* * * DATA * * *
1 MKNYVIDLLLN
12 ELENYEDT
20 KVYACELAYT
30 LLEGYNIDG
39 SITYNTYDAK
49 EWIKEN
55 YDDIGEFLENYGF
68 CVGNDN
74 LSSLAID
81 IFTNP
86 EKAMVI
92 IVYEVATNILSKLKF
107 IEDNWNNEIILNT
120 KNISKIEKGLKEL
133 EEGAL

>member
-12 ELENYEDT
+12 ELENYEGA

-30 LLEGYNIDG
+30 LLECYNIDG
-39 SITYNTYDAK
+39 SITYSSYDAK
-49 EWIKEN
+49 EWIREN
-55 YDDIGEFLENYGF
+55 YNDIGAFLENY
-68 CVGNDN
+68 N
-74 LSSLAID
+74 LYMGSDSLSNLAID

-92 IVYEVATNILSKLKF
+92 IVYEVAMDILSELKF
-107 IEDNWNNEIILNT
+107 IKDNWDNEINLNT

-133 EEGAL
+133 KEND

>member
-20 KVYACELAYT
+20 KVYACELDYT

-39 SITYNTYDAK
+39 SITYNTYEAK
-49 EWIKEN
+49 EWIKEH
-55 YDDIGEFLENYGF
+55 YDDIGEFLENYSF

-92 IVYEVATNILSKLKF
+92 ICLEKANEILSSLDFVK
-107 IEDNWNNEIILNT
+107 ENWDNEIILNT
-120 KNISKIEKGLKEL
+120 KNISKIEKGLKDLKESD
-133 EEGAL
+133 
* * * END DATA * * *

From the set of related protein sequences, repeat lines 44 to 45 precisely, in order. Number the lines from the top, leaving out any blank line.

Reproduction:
-55 YDDIGEFLENYGF
+55 YDDIGEFLENYSF